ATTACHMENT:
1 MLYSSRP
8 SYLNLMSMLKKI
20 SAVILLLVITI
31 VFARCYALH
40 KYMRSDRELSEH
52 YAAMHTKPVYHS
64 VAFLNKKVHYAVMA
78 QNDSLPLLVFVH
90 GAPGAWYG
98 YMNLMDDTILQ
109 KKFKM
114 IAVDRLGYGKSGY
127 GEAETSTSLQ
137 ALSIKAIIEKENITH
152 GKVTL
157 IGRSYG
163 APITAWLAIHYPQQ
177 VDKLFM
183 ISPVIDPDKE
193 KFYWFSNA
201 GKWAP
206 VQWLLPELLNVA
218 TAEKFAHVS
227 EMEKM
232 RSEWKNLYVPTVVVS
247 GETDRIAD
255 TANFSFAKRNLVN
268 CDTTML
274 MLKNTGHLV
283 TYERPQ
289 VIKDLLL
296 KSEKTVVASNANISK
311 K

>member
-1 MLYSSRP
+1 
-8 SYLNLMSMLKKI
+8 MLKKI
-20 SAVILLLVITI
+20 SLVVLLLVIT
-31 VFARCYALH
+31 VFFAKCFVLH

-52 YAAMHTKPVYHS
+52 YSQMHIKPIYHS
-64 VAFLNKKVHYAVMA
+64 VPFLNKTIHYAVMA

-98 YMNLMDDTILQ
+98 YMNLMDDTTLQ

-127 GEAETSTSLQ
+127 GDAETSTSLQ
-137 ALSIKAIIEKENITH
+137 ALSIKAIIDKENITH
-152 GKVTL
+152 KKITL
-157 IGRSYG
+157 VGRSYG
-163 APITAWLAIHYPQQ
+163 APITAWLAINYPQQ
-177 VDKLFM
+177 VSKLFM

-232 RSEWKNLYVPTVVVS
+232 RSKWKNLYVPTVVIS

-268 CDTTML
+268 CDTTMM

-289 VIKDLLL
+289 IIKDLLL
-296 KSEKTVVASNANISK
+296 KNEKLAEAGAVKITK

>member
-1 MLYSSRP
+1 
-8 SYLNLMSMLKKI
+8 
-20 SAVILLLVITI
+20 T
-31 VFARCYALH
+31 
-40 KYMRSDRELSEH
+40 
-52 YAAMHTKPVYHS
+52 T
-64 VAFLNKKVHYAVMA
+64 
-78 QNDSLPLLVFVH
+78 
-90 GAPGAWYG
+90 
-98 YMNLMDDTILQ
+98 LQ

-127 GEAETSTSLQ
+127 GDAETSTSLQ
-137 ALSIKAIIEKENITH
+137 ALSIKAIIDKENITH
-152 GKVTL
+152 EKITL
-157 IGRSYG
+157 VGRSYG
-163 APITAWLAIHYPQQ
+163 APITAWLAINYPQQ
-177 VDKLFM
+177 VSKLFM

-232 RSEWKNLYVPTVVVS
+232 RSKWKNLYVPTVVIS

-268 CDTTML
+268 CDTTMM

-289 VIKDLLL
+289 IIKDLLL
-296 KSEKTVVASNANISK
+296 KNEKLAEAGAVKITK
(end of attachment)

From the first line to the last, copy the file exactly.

1 MLYSSRP
8 SYLNLMSMLKKI
20 SAVILLLVITI
31 VFARCYALH
40 KYMRSDRELSEH
52 YAAMHTKPVYHS
64 VAFLNKKVHYAVMA
78 QNDSLPLLVFVH
90 GAPGAWYG
98 YMNLMDDTILQ
109 KKFKM
114 IAVDRLGYGKSGY
127 GEAETSTSLQ
137 ALSIKAIIEKENITH
152 GKVTL
157 IGRSYG
163 APITAWLAIHYPQQ
177 VDKLFM
183 ISPVIDPDKE
193 KFYWFSNA
201 GKWAP
206 VQWLLPELLNVA
218 TAEKFAHVS
227 EMEKM
232 RSEWKNLYVPTVVVS
247 GETDRIAD
255 TANFSFAKRNLVN
268 CDTTML
274 MLKNTGHLV
283 TYERPQ
289 VIKDLLL
296 KSEKTVVASNANISK
311 K

>member
-1 MLYSSRP
+1 
-8 SYLNLMSMLKKI
+8 MLKKI
-20 SAVILLLVITI
+20 SLVVLLLVIT
-31 VFARCYALH
+31 VFFAKCFVLH

-52 YAAMHTKPVYHS
+52 YSQMHIKPIYHS
-64 VAFLNKKVHYAVMA
+64 VPFLNKTIHYAVMA

-98 YMNLMDDTILQ
+98 YMNLMDDTTLQ

-127 GEAETSTSLQ
+127 GDAETSTSLQ
-137 ALSIKAIIEKENITH
+137 ALSIKAIIDKENITH
-152 GKVTL
+152 KKITL
-157 IGRSYG
+157 VGRSYG
-163 APITAWLAIHYPQQ
+163 APITAWLAINYPQQ
-177 VDKLFM
+177 VSKLFM

-232 RSEWKNLYVPTVVVS
+232 RSKWKNLYVPTVVIS

-268 CDTTML
+268 CDTTMM

-289 VIKDLLL
+289 IIKDLLL
-296 KSEKTVVASNANISK
+296 KNEKLAEAGAVKITK

>member
-1 MLYSSRP
+1 
-8 SYLNLMSMLKKI
+8 
-20 SAVILLLVITI
+20 T
-31 VFARCYALH
+31 
-40 KYMRSDRELSEH
+40 
-52 YAAMHTKPVYHS
+52 T
-64 VAFLNKKVHYAVMA
+64 
-78 QNDSLPLLVFVH
+78 
-90 GAPGAWYG
+90 
-98 YMNLMDDTILQ
+98 LQ

-127 GEAETSTSLQ
+127 GDAETSTSLQ
-137 ALSIKAIIEKENITH
+137 ALSIKAIIDKENITH
-152 GKVTL
+152 EKITL
-157 IGRSYG
+157 VGRSYG
-163 APITAWLAIHYPQQ
+163 APITAWLAINYPQQ
-177 VDKLFM
+177 VSKLFM

-232 RSEWKNLYVPTVVVS
+232 RSKWKNLYVPTVVIS

-268 CDTTML
+268 CDTTMM

-289 VIKDLLL
+289 IIKDLLL
-296 KSEKTVVASNANISK
+296 KNEKLAEAGAVKITK